Ag Secretaries Renew U.S.-Mexico Consultative Committee on Agriculture

Agriculture secretaries from the U.S. and Mexico have approved the decision to re-establish an agreement to increase agricultural trade between the two countries.

Published on: Mar 7, 2007

Agriculture Secretary Mike Johanns and Mexico's Agriculture Secretary Alberto Cardenas and Economy Secretary Eduardo Sojo yesterday signed a Memorandum of Understanding to re-establish the U.S.-Mexico Consultative Committee on Agriculture.

"The United States and Mexico have a longstanding, excellent bilateral trade relationship," said Johanns. "The CCA has proven to be an important venue for addressing and resolving issues that arise between our countries. It provides a mechanism to work out problems before they become larger, more formal disputes. This renewed CCA will help maintain the close working relationships that have developed between our leaders and trade facilitators."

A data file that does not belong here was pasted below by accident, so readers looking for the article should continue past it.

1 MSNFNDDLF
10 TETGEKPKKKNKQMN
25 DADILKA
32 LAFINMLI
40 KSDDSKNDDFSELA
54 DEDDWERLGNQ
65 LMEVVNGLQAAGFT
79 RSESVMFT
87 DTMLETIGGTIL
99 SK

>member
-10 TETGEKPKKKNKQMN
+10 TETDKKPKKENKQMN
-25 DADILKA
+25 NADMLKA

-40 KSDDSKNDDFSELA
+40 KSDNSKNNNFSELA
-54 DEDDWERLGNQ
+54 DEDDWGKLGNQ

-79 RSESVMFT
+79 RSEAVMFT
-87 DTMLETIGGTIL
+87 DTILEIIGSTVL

The CCA, which was previously signed by U.S. Trade Representative Susan C. Schwab, has served historically as a forum for important trade issues related to market access, sanitary and phytosanitary measures, biotechnology and animal and plant health. Mexico was a global leader in reopening its market to U.S. beef after the discovery of bovine spongiform encephalopathy in U.S. cattle in December 2003.

Enhancing trade between the United States and Mexico has paid off not only for producers, but for consumers in both countries. Mexico is the United States' second largest agricultural market, and the United States is Mexico's most important trade destination.

Renewal of the CCA is expected to continue to benefit American farmers and consumers, further increasing two-way agricultural trade flows between the United States and Mexico, which topped $20 billion in 2006.